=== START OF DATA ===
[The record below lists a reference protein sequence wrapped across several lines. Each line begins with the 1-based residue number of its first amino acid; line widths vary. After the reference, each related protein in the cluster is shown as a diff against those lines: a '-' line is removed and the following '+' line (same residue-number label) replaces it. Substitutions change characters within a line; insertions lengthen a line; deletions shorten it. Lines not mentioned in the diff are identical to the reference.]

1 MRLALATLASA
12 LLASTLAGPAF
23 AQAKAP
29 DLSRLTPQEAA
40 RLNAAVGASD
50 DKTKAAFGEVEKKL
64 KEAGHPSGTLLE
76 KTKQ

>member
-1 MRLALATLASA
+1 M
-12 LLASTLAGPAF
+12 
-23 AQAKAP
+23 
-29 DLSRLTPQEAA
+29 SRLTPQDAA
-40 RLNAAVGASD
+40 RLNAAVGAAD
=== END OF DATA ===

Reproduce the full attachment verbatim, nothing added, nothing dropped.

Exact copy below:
[The record below lists a reference protein sequence wrapped across several lines. Each line begins with the 1-based residue number of its first amino acid; line widths vary. After the reference, each related protein in the cluster is shown as a diff against those lines: a '-' line is removed and the following '+' line (same residue-number label) replaces it. Substitutions change characters within a line; insertions lengthen a line; deletions shorten it. Lines not mentioned in the diff are identical to the reference.]

1 MRLALATLASA
12 LLASTLAGPAF
23 AQAKAP
29 DLSRLTPQEAA
40 RLNAAVGASD
50 DKTKAAFGEVEKKL
64 KEAGHPSGTLLE
76 KTKQ

>member
-1 MRLALATLASA
+1 M
-12 LLASTLAGPAF
+12 
-23 AQAKAP
+23 
-29 DLSRLTPQEAA
+29 SRLTPQDAA
-40 RLNAAVGASD
+40 RLNAAVGAAD